New Findings in Piranesi's "Antiquities of Rome": Urban Archaeologies in John Soane and Thomas De Quincey
"Crude Hints Towards an History of My House" was written in 1812 by the London architect John Sloane. The text provides an unexpected setting for a perplexing narrative: the house in progress is envisaged as if in ruins, and commented upon by latter day visitors. The decrepit abode looks mysterious, and the visitors formulate hypotheses regarding its origins and function according to the clues provided. The stairs described in "Crude Hints" are very similar to those created by Giovanni Battista Piranesi in his work "Carceri d’Invenzione", a very popular work among English architects, antiquarians and writers of the time. Even Thomas De Quincey, in his "Confessions of an Opium Eater", features those same stairs and uses them to explain the experience of his 'chiefly architectural' opium dreams. In this essay, the relationship between the plates of prisons by Piranesi and the English culture and literature are examined. In the urban labyrinth of London, always in decadence, demolition and reconstruction, the shaping form, both architectural and textual, merges with dismemberment, ruin and fragmentariness. This, perhaps, is the reason for the success and influence of Piranesi’s engravings, and the ‘modern proposal’ whereby the early 19th-century metropolis tries to clothe in words, images and form its own cultural anxieties, urban and imperial.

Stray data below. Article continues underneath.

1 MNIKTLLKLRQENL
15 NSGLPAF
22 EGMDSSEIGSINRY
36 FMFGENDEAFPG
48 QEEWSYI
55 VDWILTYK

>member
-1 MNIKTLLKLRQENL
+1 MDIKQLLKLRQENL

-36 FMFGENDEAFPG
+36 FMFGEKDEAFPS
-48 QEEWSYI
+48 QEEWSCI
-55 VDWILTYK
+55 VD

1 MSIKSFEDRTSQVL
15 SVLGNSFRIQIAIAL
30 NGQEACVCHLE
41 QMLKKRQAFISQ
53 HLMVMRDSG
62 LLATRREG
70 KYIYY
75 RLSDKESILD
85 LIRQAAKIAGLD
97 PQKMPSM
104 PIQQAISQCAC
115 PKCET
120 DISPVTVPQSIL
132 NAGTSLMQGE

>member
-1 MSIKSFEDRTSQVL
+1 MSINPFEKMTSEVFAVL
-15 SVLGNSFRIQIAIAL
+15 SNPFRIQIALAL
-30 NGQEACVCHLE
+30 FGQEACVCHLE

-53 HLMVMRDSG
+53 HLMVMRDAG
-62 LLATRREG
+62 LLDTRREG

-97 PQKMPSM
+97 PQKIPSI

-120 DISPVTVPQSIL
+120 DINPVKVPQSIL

Prospero. Rivista di culture anglo-germaniche
EUT Edizioni Università di Trieste
Francesca Cuojati "New Findings in Piranesi's "Antiquities of Rome": Urban Archaeologies in John Soane and Thomas De Quincey", in: Prospero, X (2003), pp. 79-92